Recently, Runeslinger (aka Anthony Boyd) — a regular commenter here at Black Campbell did a nice video interview with Jeff Combos, the grand panjandrum at Exile Games and creator of Hollow Earth Expedition and the Ubiquity system. Here’s the interview for those interested…
Some of the comments I found interesting were in regard to the notion of a Ubiquity 2.0. At the time Hollow Earth Expedition released, Fate hadn’t quite taken off, as Spirit of the Century was released about the same time. When it came out, Ubiquity felt very streamlined and unique. Even though it is a dice pool system, it avoids some of the traps of the ’90s dice pool games with the “take the average” mechanic, fitting the goal of less dice, less often. Still, as it has aged, the system feels…old school, and I’ve tried to pinpoint exactly what it is that has been bothering me about the game mechanics.
The first thing is combat. Where the rest of the game has a nice stripped down sort of feel — roll the dice or take the average and beat a target number of successes — combat has a very late ’80s/early ’90s “crunchiness” that is anachronistic, but also overly punitive to the players. Special maneuvers, aimed shots, off-hand use of something, ranges all incur — inevitably — a -2 penalty that stacks. Partly, this is to keep the math looking clean, but it’s also unnecessary for a pulp game.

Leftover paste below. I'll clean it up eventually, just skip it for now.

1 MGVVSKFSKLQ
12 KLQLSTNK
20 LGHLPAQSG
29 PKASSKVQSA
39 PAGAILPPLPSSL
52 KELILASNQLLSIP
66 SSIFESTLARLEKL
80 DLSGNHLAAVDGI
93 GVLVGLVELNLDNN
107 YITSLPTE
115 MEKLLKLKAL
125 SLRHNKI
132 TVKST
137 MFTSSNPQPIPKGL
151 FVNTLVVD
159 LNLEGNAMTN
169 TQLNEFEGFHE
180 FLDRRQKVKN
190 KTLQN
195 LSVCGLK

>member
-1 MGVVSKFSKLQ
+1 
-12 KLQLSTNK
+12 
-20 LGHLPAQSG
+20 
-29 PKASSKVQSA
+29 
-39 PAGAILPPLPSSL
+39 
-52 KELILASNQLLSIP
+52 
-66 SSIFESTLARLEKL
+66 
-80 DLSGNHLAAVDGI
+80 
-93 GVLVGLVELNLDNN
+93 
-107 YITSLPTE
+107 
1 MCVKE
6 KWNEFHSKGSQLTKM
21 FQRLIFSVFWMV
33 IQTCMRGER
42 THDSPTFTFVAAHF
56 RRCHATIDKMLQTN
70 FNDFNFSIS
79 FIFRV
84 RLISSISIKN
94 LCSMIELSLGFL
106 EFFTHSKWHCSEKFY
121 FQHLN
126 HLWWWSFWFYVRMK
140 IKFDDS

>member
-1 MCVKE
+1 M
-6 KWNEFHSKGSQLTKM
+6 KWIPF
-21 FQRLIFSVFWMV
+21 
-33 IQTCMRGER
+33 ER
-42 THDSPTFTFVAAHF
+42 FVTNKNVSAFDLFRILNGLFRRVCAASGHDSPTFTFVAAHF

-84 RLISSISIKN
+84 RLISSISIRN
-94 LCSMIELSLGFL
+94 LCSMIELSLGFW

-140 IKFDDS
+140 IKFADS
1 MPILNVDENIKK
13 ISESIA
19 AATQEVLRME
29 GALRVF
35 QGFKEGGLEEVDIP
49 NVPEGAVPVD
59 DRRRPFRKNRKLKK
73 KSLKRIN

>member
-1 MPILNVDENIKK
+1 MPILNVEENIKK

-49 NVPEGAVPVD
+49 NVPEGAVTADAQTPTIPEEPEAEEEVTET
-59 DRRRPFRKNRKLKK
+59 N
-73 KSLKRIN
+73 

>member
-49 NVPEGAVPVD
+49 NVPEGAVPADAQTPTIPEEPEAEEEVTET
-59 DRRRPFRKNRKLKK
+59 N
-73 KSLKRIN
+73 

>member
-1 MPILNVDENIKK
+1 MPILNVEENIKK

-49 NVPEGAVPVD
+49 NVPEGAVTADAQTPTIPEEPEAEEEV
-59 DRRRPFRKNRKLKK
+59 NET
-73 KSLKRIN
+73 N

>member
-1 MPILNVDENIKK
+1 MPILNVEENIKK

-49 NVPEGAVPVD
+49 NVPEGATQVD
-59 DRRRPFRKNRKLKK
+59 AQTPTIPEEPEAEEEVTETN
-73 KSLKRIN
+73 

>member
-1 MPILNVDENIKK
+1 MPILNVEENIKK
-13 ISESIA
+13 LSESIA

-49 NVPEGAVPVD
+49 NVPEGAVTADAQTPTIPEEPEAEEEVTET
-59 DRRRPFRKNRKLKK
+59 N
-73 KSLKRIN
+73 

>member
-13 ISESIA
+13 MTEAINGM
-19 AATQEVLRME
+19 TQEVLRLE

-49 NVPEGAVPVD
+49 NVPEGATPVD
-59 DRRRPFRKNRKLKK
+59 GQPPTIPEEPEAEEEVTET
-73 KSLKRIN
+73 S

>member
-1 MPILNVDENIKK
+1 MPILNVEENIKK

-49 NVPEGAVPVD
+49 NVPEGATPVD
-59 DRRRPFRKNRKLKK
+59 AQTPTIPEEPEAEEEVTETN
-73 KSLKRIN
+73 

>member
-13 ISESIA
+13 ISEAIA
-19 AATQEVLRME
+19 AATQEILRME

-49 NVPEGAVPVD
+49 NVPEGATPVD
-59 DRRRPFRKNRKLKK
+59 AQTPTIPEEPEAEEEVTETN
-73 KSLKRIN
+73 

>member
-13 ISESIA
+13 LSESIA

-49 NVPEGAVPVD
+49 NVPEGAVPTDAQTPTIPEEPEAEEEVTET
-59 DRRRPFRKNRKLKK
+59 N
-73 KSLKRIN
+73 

One of the things that would make combat move faster is to have the GM set the difficult differently, instead of mucking with the number of dice you roll. Longer range? Add a difficulty level. Maybe shooting at a longer range in the rain…add two difficulty. Keep it simple. The rules system is roughly 10 pages long. Combat adds another seventeen. Much of that is dealing with the modifiers discussed above. I would suggest a good house rule is to set the difficulty at an appropriate level, or in the case of beating something’s Defense, maybe add a die or two based on conditions. Keep it simple, instead of having modifiers for every manner of blow, grapple, etc.
The second thing that stood out: Resources and Talents are very expensive, in relation to skills. For a genre where “having a schtick” is important, I think lowering the cost of these from 15 points to something like 7 or 8 would be appropriate. However, I think a reworking of the R&T rules, and a strengthening of the Flaws rules might be in order — maybe something closer to how Fate works with their Aspects. A flat benefit or penalty under certain circumstances, instead of having the player be able to stack multiple levels of, say, Knockout Blow; make them cheaper and the benefits fixed at +1 or +2.
Third, the Size rules are interesting, and designed to make large creatures easy to deal with, but the logarithmic nature, where the Size number doubles within certain ranges makes for some confusion for those who want to make new vehicles and the like. (An issue recently illustrated by our guest post on the Aerial flyers in Space: 1889.) Again, the size rules look to be part of the goal of keeping the die numbers regular, aiding the take the average notion, but it’s always been one of the stickier parts of the rules, in my opinion.
So there were a few quick thoughts on where Ubiquity might need a bit of attention in the event of a second edition. The ideas not fully formed, but those seemed to be the most obvious points of systemic weakness, in my opinion.